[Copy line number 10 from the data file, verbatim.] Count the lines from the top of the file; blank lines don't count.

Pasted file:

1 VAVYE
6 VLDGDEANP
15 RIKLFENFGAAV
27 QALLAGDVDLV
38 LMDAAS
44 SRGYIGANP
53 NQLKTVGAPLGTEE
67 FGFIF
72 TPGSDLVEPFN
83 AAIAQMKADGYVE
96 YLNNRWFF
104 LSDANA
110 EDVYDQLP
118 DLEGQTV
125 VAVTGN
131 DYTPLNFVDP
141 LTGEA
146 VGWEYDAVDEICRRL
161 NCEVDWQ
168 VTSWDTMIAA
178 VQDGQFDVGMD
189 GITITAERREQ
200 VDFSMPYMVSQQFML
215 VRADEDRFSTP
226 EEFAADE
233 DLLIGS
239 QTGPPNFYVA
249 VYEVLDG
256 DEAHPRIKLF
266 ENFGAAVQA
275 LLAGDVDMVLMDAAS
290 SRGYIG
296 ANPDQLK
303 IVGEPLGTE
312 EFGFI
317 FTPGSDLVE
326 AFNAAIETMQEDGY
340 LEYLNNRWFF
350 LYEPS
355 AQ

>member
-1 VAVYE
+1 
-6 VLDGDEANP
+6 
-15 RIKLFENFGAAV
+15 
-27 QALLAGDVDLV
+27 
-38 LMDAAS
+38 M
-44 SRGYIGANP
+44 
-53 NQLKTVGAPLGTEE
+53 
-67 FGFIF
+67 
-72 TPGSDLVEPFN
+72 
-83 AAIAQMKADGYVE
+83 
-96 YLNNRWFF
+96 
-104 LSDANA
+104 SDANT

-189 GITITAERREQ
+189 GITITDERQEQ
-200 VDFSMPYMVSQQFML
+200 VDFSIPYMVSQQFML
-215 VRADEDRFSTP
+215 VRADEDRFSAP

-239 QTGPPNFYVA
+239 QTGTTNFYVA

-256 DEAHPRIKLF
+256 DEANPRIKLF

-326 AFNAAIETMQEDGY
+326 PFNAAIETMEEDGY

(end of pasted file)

83 AAIAQMKADGYVE